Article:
P.s I have 2500 rolls of toilet paper. So everything will be fine

        2. ghgh , so with those 2500 rolls of toilet paper are you going to use them as note note paper when all this is over to complain that the virus missed your place ? . So you couldn’t go into self isolation and no use them .

        3. david L – Sometime in the year 2088 a tear will roll down my great grand child’s face as he scrunches the last of roll number 2500. It will be a mix of both gratitude for his for-bearer’s wisdom, mixed with pangs of fear as the realisation of future toilet paper insecurity washes over him…

      3. Paul Rees – Unfortunately, planet warming does care about you or any other humans, animals, planet live.etc. The last major climatic upheaval nearly wiped out humans.

        The message is to either adapt or face the consequences .

        1. Sky’s been falling since time began.

          You’re just another wrong doomsdayer in a long list of doonsdayers.

        2. KK
          I was listening to National Radio this morning and a leading British scientist was saying the same as you have – the world is out of balance – but that’s nothing new to those who read, listen and process material about this subject matter. The sad thing for me is that we still have a significant number who belong to the “Flat Earth Club”, or the “I’m doing bloody well at the moment and I won’t change that for anyone Society”, or some other group rooted in our past.
          With strong evidence that the world may not recover from this for 12 -18 months, and economically for years what is the point of some of NZs planned infrastructure projects? If they don’t contribute to improving our environment scrap them. If the airline industry is faced with not having a “pipeline” of tourists then there can be little rational argument that the a road construction industry needs a stacked pipeline of projects.

        3. Our world has changed at an unbelievable speed. Obviously it is better to keep people employed doing useful things. But what is useful has also changed. Building more facilities for tourists for more tourists that may never eventuate is questionable. But rebuilding time expired utility networks, water, waste water, stormwater, power and telecoms networks, must be accelerated. But just as important is enhancing more energy, emission discharging, and space efficient transport and housing systems. Our objectives must be raised from restoring what we had as quickly as possible, to creating something much better.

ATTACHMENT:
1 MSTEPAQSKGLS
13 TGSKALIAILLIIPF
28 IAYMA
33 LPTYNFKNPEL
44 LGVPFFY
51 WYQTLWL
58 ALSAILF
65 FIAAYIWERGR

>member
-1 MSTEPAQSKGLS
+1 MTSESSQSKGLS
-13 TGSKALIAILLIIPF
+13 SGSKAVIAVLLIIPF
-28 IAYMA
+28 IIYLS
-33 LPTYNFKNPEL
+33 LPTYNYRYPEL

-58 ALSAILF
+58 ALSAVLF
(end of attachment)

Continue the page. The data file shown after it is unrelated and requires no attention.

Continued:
1. Bob – Unfortunately, planet warming does care about you or any other humans, animals, planet live.etc. The last major climatic upheaval nearly wiped out humans.

        The message is to either adapt or face the consequences .

    2. The “Judaeo-Christian paradigm” is that God assigned man to work the earth *and take care of it* (Genesis 2:15). Not wreck it.

      Promoting a moral calculus where people are no more important than animals, plants or rocks won’t fly, and is also a distraction. There are plenty of good human-centric (and even God-centric) reasons to nurture the planet, preserve biodiversity, and battle inequality.

      1. Unfortunately, planet warming does care about you or any other humans, animals, planet live.etc. The last major climatic upheaval nearly wiped out humans.

        The message is to either adapt or face the consequences .

    3. Kintyre Kid – I totally agree with you. This moderate man induced COVID-19 pandemic is a glimpse to what to expect when the associated disrupted effects of planet warming starts to have an impact of the planet including human society.

      We need to take off our ‘here and now’ tinted glasses and start adapting and planning now.

  10. “a litany of poor and dangerous behaviours by parents just save walking a short distance.”

    Its so much worse than just 5 or 10 years ago, too with more cars, more SUV’s. So many think it’s OK to turn around in driveways just when kids are walking along the footpath, making the kids stop, forgetting the kids have right of way. And parking all over the place, like orange lines and steps up to plazas mean nothing.

  11. The Lake Rd stuff is confusing. I don’t understand why AT is consulting on it but part of it is ‘being driven by the council and local board.’ I don’t even know what I think about that. I really want Council to demand high standards of AT, but when Council themselves produce something that’s inferior, I’d really want AT to be able to advise them.

    Is this the blind leading the blind, or wot?

    And then there’s this, too:

    ‘I’ve been told that since renders were produced the design has been improved to add raised tables at intersections like the one above.’

    So why didn’t they redo the renders? Did you ask?

    I can’t imagine being in a job where it was considered OK to put out old renders to the client. Maybe for an interim report, if the details didn’t matter to the substance of the job, yes, but then there would be stamps over the images alerting the client.

        1. The part of the bus lane that is being stolen past the motorway overbridge is controlled by NZTA.